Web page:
Thursday, October 30, 2014

This Is Halloween (Sort Of)

 The Nightmare Before Christmas: Wait, this is Halloween (I think)

In Halloweentown, Jack Skellington is the pumpkin king. He is crowned as the scariest dude in the whole village, and everyone loves him for it. Yet, he feels an "emptiness in his bones." He is sad, and he wants more out of life. His pathos manifests early on in the film, and we are shown the kind of feelings that lie within this bag of bones. We realize that he wants to change himself. He has a good heart (well, if he had a heart, it would be good) and wants something more than Halloween, every day of every year. He wants to feel fulfilled. This is logical to us, because we all get tired of the same old thing sometimes. We all want to try out new things, and we all want to live to the fullest as our best self.

At this point, Jack is wandering out in the woods. He happens to stumble upon a door that leads to a wonderful world, one filled with sweets like cakes and pies, gifts, lights and trees, and people smiling, laughing, and kissing. This is foreign to Jack, and he wants it. He goes so far as to consume himself with the idea of Christmas. He obsesses over it, trying to transform himself, and all his friends in Halloweentown, into something they're not. This is the message of the film: don't try so hard to be someone you're not; instead, focus on what you have to be thankful for, all the stuff that's right there in front of you. Sometimes, it takes a mistake or a tragedy to realize this. Jack learns all the Christmas songs, he puts on the beard and the red suit and hat, and tries to give presents to the good boys and girls of the town. But it just doesn't work out. He plays the part, and looks the part, but it's not who he is. And eventually he comes to realize that he's really good at running Halloween, and he enjoys that about himself.

Now, there's also an alternate side to the argument. The fact is, Jack blatantly screws over Christmas. However, at the end of the movie he is shown being celebrated by all of Halloweentown. Why is everyone singing and congratulating him? Jack kidnapped Santa Clause, and told a couple of ghoulish "henchmen" to send him down to the dungeon. All of this was done for Jack's personal gain. He obviously knew what he was doing, but he didn't care. He wanted so badly to have Christmas for himself, that he hurt others in the process. He nearly fed Santa to Oogie Boogie, the giant green weirdo who tortures people. Christmas could have been forever ruined thanks to Jack, so why is no one making a big deal of it? There are no consequences, at all. Everything is all good in the hood. So, I'm guessing that perhaps the lesson learned here is more important than the mistake. Everything did indeed work itself out in the end, but still, I think it's worth pointing out that Jack was in the wrong here. In the end, he had good intentions, but really did nothing right. The only reason things were set straight is because Sally freed Santa, allowing him to close the can of worms.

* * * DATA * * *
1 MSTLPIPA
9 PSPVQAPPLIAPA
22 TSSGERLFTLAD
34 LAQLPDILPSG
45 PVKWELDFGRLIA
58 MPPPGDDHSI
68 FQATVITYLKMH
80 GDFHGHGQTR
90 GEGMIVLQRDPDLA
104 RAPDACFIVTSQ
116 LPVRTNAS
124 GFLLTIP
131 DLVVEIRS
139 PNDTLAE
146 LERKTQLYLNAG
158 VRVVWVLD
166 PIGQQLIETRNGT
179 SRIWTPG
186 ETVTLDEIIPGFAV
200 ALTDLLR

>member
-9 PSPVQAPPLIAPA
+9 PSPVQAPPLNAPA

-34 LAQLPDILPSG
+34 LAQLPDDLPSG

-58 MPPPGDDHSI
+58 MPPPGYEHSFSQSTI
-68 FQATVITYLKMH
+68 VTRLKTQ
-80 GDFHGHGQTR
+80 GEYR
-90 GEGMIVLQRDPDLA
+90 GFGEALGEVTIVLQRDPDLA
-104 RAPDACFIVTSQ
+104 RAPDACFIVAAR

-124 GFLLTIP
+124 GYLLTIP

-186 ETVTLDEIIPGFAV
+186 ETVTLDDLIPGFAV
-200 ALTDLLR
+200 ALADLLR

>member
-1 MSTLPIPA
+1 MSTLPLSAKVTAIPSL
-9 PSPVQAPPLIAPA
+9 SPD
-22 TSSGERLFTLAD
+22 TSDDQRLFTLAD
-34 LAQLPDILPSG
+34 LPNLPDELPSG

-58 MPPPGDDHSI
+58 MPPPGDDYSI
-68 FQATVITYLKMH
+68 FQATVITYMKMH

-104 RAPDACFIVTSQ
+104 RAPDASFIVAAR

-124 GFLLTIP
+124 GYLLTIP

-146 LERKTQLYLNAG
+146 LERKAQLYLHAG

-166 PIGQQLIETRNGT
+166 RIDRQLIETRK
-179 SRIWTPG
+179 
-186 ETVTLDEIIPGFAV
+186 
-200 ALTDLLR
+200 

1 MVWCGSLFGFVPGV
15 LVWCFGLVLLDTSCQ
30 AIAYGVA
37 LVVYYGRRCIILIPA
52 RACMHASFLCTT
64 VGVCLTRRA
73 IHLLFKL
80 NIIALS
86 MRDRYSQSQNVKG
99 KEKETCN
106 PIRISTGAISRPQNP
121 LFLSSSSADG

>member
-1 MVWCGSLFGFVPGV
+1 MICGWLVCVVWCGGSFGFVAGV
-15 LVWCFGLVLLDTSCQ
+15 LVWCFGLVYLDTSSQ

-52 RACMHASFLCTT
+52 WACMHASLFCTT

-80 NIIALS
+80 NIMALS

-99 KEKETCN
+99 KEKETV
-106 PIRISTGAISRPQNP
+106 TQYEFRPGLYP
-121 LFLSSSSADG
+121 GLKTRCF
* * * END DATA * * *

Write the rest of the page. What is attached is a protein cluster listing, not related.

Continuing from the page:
Another slight problem with the message of the film occurs with the torturing of Santa, and the plan to capture him. Here are a few lines from the song Kidnap Sandy Claws, sang during the scene, and shown in the video to the left:

"I say that we take a cannon
Aim it at his door and then
Knock three times and when he answers
Sandy Claws will be no more.

You're so stupid, think now
If we blow him up into smithereens
We may lose some pieces
And the Jack will beat us black and green."

To be honest, these are some pretty creepy lyrics! Especially to be present in the likes of a "children's movie." I mean, correct me if I'm wrong, but they're literally talking about blowing up Santa with a cannon so that Jack can conquer the Christmas holiday. And if they fail to blow up Santa, they say that Jack will beat them up for making a mistake. Ironic, huh? I feel that the reason these types of things aren't a huge deal is because 1.] the ethos of Tim Burton (we expect this kind of stuff from him) and 2.] the characters are animated, they all seem sort of bubbly and innocent-looking. Ultimately, it's just not too shocking to us.

I am biased, because The Nightmare Before Christmas is one of my favorite films. I think the film, firstly, does an excellent job in portraying all three appeals. It has a great message for kids, telling us (yes, in the most cliche way possible) to be ourselves. We shouldn't forget to be thankful for the gifts and abilities that we are given in life. So, despite some questionable weirdness that takes place during the abduction of Ole Saint Nick, the movie argues its point successfully, and in a way that hides underground themes well.

I give 5/5 pickes.

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